Saturday, October 22, 2011

In case you wondered ...

... Book Review: Thinking, Fast and Slow - (Hat tip, Dave Lull.)

Can our healthy selves predict how we will feel in unhealthy circumstances with enough certainty to choose whether we would want to live or die? 

Ten years ago I spent a week in an emergency care unit because of complications after an operation. I found it bearable by becoming interested in how utterly unprepared I had been for such an eventuality. I had never had an experience like that and no experience I had had prepared me for it. All sorts of things may happen to us for which we will be totally unprepared. Death is probably one of them, even though we know it is going to happen


  1. Our healthy selves haven't a clue. Not only does going through it yourself make you think more about your own mortality, and quality of life, but it also improves your empathy for the suffering of others, if you let it. Speaking from experience here.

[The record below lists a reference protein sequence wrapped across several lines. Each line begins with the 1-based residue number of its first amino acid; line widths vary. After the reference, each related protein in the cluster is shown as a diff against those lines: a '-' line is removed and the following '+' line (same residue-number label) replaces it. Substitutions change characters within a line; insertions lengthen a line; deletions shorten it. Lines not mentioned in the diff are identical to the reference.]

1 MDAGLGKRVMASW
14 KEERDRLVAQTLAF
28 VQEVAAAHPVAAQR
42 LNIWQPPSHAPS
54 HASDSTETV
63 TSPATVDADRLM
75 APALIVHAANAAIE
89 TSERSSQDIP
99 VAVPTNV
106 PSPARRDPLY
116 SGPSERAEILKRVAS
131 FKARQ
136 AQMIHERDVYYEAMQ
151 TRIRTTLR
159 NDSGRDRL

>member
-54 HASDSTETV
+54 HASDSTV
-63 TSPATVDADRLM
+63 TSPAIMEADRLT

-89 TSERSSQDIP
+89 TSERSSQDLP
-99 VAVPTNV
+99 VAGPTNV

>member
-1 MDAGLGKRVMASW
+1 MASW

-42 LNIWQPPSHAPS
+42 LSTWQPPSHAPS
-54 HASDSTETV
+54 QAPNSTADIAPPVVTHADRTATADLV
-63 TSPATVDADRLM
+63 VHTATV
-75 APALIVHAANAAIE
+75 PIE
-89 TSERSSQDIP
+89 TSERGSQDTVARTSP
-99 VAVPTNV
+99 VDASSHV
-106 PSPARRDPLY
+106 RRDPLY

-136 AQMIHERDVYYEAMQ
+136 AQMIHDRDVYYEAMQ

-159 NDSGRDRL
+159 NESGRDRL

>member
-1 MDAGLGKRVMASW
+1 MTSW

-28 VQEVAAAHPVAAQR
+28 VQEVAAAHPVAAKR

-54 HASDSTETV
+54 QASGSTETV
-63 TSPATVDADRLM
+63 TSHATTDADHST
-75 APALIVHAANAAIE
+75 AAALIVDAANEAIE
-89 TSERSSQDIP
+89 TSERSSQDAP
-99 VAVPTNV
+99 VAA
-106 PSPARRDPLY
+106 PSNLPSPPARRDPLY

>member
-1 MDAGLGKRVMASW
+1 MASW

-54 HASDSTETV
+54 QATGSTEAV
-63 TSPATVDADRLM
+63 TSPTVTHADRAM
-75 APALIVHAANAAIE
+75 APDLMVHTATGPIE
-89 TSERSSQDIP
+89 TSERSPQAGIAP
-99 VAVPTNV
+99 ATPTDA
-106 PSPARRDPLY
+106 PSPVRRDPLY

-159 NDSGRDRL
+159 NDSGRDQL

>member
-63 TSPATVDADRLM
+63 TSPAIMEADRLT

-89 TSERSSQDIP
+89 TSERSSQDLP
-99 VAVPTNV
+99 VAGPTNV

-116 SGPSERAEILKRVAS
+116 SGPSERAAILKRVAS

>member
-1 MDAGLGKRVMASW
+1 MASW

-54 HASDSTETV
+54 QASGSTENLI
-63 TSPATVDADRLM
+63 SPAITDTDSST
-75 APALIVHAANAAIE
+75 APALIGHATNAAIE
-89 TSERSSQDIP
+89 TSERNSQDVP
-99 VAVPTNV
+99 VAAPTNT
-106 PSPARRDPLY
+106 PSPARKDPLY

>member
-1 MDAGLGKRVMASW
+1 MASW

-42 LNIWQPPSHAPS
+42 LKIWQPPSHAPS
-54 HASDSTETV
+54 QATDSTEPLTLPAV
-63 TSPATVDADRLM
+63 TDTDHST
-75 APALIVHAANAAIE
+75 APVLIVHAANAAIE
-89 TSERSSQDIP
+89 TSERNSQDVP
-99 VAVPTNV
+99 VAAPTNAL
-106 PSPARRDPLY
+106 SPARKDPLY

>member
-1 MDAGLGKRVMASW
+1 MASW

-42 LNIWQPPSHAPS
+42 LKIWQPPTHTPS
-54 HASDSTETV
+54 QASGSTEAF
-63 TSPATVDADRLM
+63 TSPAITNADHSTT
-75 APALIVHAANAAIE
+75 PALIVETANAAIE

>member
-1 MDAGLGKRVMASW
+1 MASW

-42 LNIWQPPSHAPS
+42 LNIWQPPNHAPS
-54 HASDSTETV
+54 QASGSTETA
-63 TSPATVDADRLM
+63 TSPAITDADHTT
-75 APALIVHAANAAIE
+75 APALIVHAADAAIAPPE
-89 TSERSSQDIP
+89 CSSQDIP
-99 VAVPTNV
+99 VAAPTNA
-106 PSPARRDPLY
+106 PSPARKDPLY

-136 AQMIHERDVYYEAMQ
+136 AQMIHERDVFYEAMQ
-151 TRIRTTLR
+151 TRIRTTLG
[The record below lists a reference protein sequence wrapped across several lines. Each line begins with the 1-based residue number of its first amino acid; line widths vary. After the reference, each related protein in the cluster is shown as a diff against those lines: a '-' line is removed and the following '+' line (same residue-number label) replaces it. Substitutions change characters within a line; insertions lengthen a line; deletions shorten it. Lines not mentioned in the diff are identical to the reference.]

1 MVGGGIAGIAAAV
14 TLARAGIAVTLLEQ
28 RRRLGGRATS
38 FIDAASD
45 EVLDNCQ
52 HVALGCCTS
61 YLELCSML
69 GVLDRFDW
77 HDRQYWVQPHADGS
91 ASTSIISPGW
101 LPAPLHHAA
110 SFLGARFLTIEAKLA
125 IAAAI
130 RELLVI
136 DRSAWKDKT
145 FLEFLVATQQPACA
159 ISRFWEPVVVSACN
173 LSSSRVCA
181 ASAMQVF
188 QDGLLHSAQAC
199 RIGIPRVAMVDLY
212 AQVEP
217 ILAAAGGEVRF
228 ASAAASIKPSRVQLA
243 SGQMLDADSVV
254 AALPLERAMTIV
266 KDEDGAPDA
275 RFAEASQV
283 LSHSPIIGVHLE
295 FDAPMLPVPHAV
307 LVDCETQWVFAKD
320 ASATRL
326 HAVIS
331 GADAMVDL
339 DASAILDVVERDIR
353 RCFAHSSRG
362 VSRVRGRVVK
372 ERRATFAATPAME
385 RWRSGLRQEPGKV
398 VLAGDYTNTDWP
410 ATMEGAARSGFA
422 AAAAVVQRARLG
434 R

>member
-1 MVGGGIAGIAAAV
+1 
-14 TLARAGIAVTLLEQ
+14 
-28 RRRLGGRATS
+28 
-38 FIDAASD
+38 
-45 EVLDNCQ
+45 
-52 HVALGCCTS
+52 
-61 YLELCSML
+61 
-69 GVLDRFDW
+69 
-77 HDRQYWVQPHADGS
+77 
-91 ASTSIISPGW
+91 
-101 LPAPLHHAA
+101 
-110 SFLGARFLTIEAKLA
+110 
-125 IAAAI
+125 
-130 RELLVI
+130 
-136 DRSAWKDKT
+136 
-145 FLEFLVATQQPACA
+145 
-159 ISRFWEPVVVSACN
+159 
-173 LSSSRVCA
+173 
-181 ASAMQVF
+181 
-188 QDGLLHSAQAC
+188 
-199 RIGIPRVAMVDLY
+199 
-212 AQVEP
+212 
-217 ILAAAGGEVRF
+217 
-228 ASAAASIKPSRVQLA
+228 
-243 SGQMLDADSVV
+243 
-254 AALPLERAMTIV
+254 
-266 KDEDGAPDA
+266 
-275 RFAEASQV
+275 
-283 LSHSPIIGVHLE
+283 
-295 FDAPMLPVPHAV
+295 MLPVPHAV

2. If you let it...there's the catch. Quite frankly, almost constant pain hasn't made me more empathetic, just grumpy. And it's hard to focus on anything but the pain.

  3. Actually, one of the things I did come away with from that experience was at least a better appreciation of what who suffere chronic pain or illness have to deal with. I am odd regarding illness. My ordinary self likes to keep away from it as much as possible. But, for some reason, when I find myself in the company of someone who is ill, some sort of autopilot takes over and I am much better at dealing with it than I would have imagined. I seem to have some natural nurse locked up inside me.